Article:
Last edited by RussianCoffeeAddict; February 5th, 2019, 02:31 PM.

              Comment


                #8
                Like even assuming we do everything right and we vote Trump out in 2020 and his successor passes legislation limiting special interests and broad-based reforms to healthcare and education and taxation to bring back economic mobility.
                • intensifying political polarization
                • diminished influence of fact-based reporting
                • bellicose partisan media

                  ...you can't fix that from the top down. (Jpeth is correct to distinguish between change from the top down vs. change from the bottom up)

                  Thats here to stay at the very least until the entire current generation fucks off and dies. (and then only goes away if / when a new generation does a complete 180)

                Comment


                  #9
                  looks interesting, will read the whole thing later.

                  All these democracy memes have me thinking though, if giving a person the freedom to choose something for themself means that they may eventually make a choice where that freedom is hampered or removed completely, would that not be a fulfillment of democracy? Its their choice...I guess you could argue that its not a fair way to pose the question since their choice can ultimately affect other people and put them in an unfavorable situation against their will....but then what use is this democracy in the first place? People are stupid. They make stupid decisions for stupid, selfish reasons. Give them the power to inluence their government, they will put someone like Trump in office at a time as perilous as this. Normally this is where I'd say something like "just neuter all the sub-140 crowd and we can be done with this forever", but this shutdown has been so self-defeating I want to see what else Trump does before people boil over and give him the King Charles I Of England treatment.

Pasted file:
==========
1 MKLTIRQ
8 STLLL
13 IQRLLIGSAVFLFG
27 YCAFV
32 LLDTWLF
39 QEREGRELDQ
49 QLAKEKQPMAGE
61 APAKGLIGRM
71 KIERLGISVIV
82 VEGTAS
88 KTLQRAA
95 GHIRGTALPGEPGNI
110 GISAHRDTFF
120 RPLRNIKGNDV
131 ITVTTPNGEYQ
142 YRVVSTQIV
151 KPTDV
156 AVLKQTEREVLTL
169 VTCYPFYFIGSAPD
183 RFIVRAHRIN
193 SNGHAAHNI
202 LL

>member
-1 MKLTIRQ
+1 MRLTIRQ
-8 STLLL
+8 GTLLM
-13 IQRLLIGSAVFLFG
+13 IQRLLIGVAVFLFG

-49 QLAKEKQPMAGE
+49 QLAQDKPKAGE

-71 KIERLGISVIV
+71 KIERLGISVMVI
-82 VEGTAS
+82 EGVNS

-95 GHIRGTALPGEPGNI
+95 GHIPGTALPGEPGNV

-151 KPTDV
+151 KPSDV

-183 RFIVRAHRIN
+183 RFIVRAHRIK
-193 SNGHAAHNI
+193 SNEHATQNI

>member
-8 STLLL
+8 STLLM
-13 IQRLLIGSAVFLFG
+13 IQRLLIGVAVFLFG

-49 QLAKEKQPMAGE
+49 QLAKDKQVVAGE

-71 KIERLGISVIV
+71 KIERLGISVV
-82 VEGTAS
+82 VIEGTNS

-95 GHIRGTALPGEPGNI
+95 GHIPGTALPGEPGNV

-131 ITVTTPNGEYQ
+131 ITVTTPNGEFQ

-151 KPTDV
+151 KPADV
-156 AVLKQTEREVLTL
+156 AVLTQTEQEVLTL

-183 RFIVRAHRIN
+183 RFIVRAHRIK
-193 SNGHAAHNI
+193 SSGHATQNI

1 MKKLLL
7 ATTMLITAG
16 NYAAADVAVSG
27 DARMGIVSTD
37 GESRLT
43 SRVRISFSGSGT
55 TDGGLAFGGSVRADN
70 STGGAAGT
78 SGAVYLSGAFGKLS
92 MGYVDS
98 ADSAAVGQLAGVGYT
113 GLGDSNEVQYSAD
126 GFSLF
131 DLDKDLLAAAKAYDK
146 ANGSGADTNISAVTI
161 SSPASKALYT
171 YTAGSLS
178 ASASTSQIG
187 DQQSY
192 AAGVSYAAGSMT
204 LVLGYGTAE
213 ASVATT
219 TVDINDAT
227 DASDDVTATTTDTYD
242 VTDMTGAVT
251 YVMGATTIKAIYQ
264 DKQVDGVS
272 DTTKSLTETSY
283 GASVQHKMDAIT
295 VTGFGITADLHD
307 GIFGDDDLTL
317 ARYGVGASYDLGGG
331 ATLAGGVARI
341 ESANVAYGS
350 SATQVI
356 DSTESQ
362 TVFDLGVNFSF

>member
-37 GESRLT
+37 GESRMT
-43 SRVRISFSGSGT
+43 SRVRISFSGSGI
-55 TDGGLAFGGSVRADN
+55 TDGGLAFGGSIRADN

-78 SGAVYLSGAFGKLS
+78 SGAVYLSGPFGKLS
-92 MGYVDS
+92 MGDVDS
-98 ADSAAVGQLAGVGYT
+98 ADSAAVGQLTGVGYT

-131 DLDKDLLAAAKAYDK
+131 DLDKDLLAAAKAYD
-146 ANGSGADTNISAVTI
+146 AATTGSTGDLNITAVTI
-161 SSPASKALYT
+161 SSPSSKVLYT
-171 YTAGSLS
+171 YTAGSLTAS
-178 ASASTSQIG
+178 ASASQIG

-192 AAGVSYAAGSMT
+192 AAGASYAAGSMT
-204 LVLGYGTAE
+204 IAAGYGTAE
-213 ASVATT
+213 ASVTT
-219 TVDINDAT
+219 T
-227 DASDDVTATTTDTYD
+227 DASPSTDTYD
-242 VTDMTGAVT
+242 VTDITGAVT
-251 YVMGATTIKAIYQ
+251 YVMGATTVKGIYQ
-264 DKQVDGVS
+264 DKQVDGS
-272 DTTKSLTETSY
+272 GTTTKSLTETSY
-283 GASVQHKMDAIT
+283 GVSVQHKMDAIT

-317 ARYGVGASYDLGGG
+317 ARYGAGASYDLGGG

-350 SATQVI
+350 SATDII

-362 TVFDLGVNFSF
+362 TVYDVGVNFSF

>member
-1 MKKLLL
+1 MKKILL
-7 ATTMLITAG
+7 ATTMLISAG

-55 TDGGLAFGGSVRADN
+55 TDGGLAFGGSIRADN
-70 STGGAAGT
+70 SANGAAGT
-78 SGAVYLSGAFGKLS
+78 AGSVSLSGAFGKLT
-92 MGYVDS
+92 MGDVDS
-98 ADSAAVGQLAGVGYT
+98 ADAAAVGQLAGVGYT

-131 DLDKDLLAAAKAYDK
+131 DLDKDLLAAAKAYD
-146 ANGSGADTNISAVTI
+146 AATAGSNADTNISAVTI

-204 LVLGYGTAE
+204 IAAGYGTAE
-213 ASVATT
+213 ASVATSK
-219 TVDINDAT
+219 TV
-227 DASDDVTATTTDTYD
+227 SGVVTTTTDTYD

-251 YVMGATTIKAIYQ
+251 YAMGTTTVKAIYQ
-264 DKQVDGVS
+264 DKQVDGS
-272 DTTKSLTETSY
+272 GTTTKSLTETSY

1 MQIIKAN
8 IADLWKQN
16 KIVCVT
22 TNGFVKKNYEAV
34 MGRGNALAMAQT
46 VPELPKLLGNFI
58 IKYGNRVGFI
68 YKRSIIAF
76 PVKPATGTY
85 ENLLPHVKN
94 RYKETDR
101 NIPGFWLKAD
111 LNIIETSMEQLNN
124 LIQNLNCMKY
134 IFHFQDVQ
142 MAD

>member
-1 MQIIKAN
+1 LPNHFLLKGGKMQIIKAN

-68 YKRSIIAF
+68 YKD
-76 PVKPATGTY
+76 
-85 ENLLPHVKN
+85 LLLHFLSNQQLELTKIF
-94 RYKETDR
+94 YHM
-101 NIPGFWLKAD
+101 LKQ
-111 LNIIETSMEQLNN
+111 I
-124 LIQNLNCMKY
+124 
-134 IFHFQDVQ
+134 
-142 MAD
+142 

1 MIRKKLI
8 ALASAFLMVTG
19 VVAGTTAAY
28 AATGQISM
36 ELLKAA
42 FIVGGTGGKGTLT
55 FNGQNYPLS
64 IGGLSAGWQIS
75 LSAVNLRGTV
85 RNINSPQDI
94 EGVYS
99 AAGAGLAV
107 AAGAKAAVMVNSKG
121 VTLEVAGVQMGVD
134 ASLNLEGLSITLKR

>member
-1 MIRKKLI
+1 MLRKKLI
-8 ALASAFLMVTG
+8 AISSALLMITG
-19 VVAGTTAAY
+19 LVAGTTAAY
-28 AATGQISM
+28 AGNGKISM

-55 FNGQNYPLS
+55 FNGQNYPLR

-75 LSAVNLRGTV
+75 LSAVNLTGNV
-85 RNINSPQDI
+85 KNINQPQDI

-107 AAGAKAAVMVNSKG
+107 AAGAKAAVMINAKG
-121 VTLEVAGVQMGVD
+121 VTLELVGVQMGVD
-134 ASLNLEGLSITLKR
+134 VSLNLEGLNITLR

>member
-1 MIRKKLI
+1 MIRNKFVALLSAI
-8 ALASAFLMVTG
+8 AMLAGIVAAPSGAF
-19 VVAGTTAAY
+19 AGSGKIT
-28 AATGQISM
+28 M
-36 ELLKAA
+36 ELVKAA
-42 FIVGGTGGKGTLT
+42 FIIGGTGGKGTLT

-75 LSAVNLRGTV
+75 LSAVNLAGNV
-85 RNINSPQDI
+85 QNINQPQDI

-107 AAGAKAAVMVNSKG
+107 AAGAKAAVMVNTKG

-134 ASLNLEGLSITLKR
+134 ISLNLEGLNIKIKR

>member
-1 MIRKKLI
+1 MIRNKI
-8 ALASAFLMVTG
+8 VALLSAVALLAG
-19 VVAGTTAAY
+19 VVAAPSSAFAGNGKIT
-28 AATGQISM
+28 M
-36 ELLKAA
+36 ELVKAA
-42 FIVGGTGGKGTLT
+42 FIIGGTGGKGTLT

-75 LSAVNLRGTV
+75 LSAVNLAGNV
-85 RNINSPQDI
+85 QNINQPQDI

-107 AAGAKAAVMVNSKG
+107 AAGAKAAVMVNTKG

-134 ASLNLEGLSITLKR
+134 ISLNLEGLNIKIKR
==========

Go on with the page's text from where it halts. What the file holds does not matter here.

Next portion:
Comment


                    #10
                    And that’s a good thing!

                    Comment


                      #11
                      Originally posted by Ziku View Post
                      And that’s a good thing!
                      B A S E D A N D R E D P I L L E D

                      Last edited by RussianCoffeeAddict; February 5th, 2019, 02:48 PM.

                      Comment


                        #12
                        I'd like to thank Obama
                        This Heat - Working Night

                        Comment


                          #13
                          Good, fuck democracy unironically.
                          Last edited by DokTOR.; February 5th, 2019, 04:38 PM.
                          Originally posted by Kajin_Style ;n513566
                          Why should I even give a damn that some faggot is being stoned to death in another country?

                          Comment


                            #14
                            I've always thought it was just fucked beyond repair

                            Comment


                              #15
                              Originally posted by Post-Crisis Shob View Post

                              Trump is the symptom; not the disease.

                              And Trump has gotten as far as hes gotten despite the notable handicaps of being a nitwit and a buffoon.

                              Has it occurred to you America may one day soon have a populist demagogue with Trump's rabblerousing skills and authoritarian impulses, but without his incompetence?